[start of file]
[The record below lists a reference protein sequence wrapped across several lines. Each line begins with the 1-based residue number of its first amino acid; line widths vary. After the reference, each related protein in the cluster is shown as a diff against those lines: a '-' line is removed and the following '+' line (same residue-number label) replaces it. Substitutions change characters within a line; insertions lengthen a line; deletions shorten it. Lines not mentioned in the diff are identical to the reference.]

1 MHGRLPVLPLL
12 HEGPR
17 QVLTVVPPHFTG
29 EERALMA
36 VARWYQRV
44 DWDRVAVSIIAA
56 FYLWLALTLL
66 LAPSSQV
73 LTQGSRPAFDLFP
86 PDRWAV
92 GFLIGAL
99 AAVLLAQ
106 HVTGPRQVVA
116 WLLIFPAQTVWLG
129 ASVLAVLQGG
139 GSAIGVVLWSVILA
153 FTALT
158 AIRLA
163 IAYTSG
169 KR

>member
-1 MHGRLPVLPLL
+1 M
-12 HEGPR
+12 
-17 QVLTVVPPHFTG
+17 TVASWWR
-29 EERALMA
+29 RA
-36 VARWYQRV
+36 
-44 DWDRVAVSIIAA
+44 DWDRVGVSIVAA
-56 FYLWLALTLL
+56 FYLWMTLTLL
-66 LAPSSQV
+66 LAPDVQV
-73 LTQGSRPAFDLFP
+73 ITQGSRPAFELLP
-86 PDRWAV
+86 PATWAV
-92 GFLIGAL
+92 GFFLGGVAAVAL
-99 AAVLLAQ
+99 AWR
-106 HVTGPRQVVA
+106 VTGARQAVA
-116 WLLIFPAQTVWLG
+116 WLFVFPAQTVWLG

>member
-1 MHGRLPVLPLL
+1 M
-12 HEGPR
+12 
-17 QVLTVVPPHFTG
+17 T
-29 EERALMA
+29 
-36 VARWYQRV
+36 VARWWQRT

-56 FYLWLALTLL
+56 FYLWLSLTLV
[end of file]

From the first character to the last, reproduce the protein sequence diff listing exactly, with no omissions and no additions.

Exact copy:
[The record below lists a reference protein sequence wrapped across several lines. Each line begins with the 1-based residue number of its first amino acid; line widths vary. After the reference, each related protein in the cluster is shown as a diff against those lines: a '-' line is removed and the following '+' line (same residue-number label) replaces it. Substitutions change characters within a line; insertions lengthen a line; deletions shorten it. Lines not mentioned in the diff are identical to the reference.]

1 MHGRLPVLPLL
12 HEGPR
17 QVLTVVPPHFTG
29 EERALMA
36 VARWYQRV
44 DWDRVAVSIIAA
56 FYLWLALTLL
66 LAPSSQV
73 LTQGSRPAFDLFP
86 PDRWAV
92 GFLIGAL
99 AAVLLAQ
106 HVTGPRQVVA
116 WLLIFPAQTVWLG
129 ASVLAVLQGG
139 GSAIGVVLWSVILA
153 FTALT
158 AIRLA
163 IAYTSG
169 KR

>member
-1 MHGRLPVLPLL
+1 M
-12 HEGPR
+12 
-17 QVLTVVPPHFTG
+17 TVASWWR
-29 EERALMA
+29 RA
-36 VARWYQRV
+36 
-44 DWDRVAVSIIAA
+44 DWDRVGVSIVAA
-56 FYLWLALTLL
+56 FYLWMTLTLL
-66 LAPSSQV
+66 LAPDVQV
-73 LTQGSRPAFDLFP
+73 ITQGSRPAFELLP
-86 PDRWAV
+86 PATWAV
-92 GFLIGAL
+92 GFFLGGVAAVAL
-99 AAVLLAQ
+99 AWR
-106 HVTGPRQVVA
+106 VTGARQAVA
-116 WLLIFPAQTVWLG
+116 WLFVFPAQTVWLG

>member
-1 MHGRLPVLPLL
+1 M
-12 HEGPR
+12 
-17 QVLTVVPPHFTG
+17 T
-29 EERALMA
+29 
-36 VARWYQRV
+36 VARWWQRT

-56 FYLWLALTLL
+56 FYLWLSLTLV